Start at the top level with a user requirement. This will ensure that you are trying to solve the right problem in the first place.
Cucumber / Steak
Write a simple high level requirement in cucumber or steak. For example if you were writing an api and you wanted to allow people to post activity.
First you would write out the requirement in plain english.
Feature: Creating activity As an activity producer I want to post activity to the api In order to share it with the world Scenario: POST to /activity Given I am an authorized activity producer When I post some activity Then I should receive a 200 success status
This defines the high level picture of what the application aims to achieve. From this point the next step is to write some steps to properly test that the features are working.
Obviously the features won’t be working yet, because that’s not how test/behaviour/real-world driven development works. If you start writing code before you really know what you are building, then it is likely that you will at some point, perhaps without realising, implement the wrong feature. More likely though, being that smart martin that you are, you will implement the correct feature, but unwittingly leave a bug in it. No harm, you say, bugs happen in software and it’s probably only one line of code that needs changing. But if the bug doesn’t manifest itself for a few days, weeks, months, then it will take an ever increasing amount of time for you to track it down. Then once you have isolated it, you have to ensure it won’t happen again.
This all comes down to testing. If you can easily run a bank of tests that confirm that your application is behaving at night you will, infact, sleep better at night. For some this is reason enough to write tests, but wait, there’s more. If you have a comprehensive collection of tests you can use to verify that your application is working correctly, then you are in a very good position to do some refactoring. No more worrying if you’ve broken some seemingly unrelated piece of functionality when you make a change to the application.
The next layer down the stack is the controller, this makes sense, since this is the layer that manages incoming requests. So after writing the initial acceptance test in a high level language, then implementing the steps necessary to test this logic in a slightly lower level language, you now drop down to a relativly granular level. This is where you start to stub out the main functionality of the application. So in the case of our activity example above, you would at this stage be stubbing out the functionality of the models, and just dealong with the way that controllers handle requests.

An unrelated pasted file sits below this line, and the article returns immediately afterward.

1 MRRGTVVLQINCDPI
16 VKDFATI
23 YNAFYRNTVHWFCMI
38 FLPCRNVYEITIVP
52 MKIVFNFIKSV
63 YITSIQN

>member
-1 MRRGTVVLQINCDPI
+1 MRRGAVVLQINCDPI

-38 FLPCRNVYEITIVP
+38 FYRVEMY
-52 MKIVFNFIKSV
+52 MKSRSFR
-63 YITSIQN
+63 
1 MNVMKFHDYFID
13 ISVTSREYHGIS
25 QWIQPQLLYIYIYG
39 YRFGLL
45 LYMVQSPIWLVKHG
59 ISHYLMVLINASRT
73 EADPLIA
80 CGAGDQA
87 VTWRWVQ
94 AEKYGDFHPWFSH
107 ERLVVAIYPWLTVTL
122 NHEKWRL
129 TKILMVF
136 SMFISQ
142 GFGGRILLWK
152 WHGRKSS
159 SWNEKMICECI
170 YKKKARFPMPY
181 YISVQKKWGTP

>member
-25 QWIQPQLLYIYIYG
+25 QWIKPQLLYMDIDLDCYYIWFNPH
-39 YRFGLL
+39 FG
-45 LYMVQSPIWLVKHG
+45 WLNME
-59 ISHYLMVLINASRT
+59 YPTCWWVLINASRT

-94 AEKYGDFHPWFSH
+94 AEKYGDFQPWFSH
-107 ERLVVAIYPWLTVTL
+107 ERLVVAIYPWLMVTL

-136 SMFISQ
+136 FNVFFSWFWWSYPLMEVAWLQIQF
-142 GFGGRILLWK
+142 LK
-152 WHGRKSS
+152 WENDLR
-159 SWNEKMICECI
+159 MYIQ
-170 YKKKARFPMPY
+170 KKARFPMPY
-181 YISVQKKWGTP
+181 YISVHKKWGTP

This layer may be preceeded by another, slightly higher level one in which the routing for the application is set up, however this is quite a web application specific area.
The model tests are the core of the testing universe, they are very small, low level details about the various methods that a model provides.
The model tests are the most important tests, as they contain the business logic for your application. But they are often also the easiest tests to write. This is because a lot of the time you will be dealing with primitive data types. No external services to worry about. This is a good reason to push as much logic into the model as possible, it is far easier to test this that it is to put it in your controller then try to stub it out.
All of this testing malarkey is great and everything, but sometimes you have got to just use the product to uncover random bugs, but don’t worry, that’s not to say we can’t still use testing to help us. Instead of jumping right in and fixing that bug like a good boy scout hacker, write a failing test that reproduces the bug. This test may exists as (m)any layer(s) of the test stack. Often you will need to write a test in the acceptance layer to perform the same interaction that caused the bug, then once that has caught the bug, go down the layers and write tests for the code paths that the bug touches, these failing tests will then (all going to plan) be green once you have fixed the bug, and as a billy bonus you’ve got yourself another test or two that will ensure many good nights sleep in the future.
The testing pattern of development is still not used as a default development technique. Many (most) tutorials you find out there will focus on the functionality that they are trying to tutor you on, but a vital part of implementing any functionality is to ensure a long lifespan by testing it thoroughly.
Testing will seem like a chore at first, but once you get the hang of it, the whole process becomes a pattern, that if followed with a small bit of dicipline, will lead you to enlightenment, it will allow you to model your ideas with more structure with the tools available.
In many ways it’s like learning a new language, with more languages, you see more ways of doing things. With testing, you’ll see new ways to express your applications logic using high level language.
Published on 22 March 2011